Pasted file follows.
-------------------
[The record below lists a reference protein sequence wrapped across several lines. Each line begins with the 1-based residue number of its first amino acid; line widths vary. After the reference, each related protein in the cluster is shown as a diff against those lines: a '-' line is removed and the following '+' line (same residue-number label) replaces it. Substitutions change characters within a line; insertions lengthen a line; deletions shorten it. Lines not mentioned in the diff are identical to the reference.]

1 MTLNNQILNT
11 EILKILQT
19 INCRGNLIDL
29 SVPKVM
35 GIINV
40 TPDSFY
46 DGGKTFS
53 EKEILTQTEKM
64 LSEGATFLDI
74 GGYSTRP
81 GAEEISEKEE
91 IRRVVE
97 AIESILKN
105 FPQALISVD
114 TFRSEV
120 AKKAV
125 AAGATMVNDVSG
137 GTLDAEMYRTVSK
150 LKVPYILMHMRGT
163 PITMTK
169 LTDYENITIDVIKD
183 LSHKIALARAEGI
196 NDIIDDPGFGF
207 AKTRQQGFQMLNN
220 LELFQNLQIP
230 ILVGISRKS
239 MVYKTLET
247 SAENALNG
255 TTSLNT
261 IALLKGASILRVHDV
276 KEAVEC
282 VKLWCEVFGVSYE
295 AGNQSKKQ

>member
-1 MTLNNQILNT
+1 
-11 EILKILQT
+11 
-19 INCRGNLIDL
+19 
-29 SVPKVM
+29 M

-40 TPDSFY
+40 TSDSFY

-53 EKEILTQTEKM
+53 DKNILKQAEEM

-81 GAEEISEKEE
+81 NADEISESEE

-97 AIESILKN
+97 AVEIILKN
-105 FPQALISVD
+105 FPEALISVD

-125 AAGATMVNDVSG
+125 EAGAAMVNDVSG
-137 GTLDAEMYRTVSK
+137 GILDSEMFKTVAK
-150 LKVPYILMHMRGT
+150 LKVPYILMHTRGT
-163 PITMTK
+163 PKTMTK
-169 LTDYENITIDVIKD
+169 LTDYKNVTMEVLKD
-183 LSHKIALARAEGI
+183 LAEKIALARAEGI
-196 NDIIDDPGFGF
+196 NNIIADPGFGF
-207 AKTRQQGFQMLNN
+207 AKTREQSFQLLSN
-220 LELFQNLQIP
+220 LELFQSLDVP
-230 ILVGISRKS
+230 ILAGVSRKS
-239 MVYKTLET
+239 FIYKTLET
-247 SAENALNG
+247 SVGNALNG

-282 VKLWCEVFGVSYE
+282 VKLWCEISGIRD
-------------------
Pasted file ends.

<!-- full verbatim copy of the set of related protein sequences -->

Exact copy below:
[The record below lists a reference protein sequence wrapped across several lines. Each line begins with the 1-based residue number of its first amino acid; line widths vary. After the reference, each related protein in the cluster is shown as a diff against those lines: a '-' line is removed and the following '+' line (same residue-number label) replaces it. Substitutions change characters within a line; insertions lengthen a line; deletions shorten it. Lines not mentioned in the diff are identical to the reference.]

1 MTLNNQILNT
11 EILKILQT
19 INCRGNLIDL
29 SVPKVM
35 GIINV
40 TPDSFY
46 DGGKTFS
53 EKEILTQTEKM
64 LSEGATFLDI
74 GGYSTRP
81 GAEEISEKEE
91 IRRVVE
97 AIESILKN
105 FPQALISVD
114 TFRSEV
120 AKKAV
125 AAGATMVNDVSG
137 GTLDAEMYRTVSK
150 LKVPYILMHMRGT
163 PITMTK
169 LTDYENITIDVIKD
183 LSHKIALARAEGI
196 NDIIDDPGFGF
207 AKTRQQGFQMLNN
220 LELFQNLQIP
230 ILVGISRKS
239 MVYKTLET
247 SAENALNG
255 TTSLNT
261 IALLKGASILRVHDV
276 KEAVEC
282 VKLWCEVFGVSYE
295 AGNQSKKQ

>member
-1 MTLNNQILNT
+1 
-11 EILKILQT
+11 
-19 INCRGNLIDL
+19 
-29 SVPKVM
+29 M

-40 TPDSFY
+40 TSDSFY

-53 EKEILTQTEKM
+53 DKNILKQAEEM

-81 GAEEISEKEE
+81 NADEISESEE

-97 AIESILKN
+97 AVEIILKN
-105 FPQALISVD
+105 FPEALISVD

-125 AAGATMVNDVSG
+125 EAGAAMVNDVSG
-137 GTLDAEMYRTVSK
+137 GILDSEMFKTVAK
-150 LKVPYILMHMRGT
+150 LKVPYILMHTRGT
-163 PITMTK
+163 PKTMTK
-169 LTDYENITIDVIKD
+169 LTDYKNVTMEVLKD
-183 LSHKIALARAEGI
+183 LAEKIALARAEGI
-196 NDIIDDPGFGF
+196 NNIIADPGFGF
-207 AKTRQQGFQMLNN
+207 AKTREQSFQLLSN
-220 LELFQNLQIP
+220 LELFQSLDVP
-230 ILVGISRKS
+230 ILAGVSRKS
-239 MVYKTLET
+239 FIYKTLET
-247 SAENALNG
+247 SVGNALNG

-282 VKLWCEVFGVSYE
+282 VKLWCEISGIRD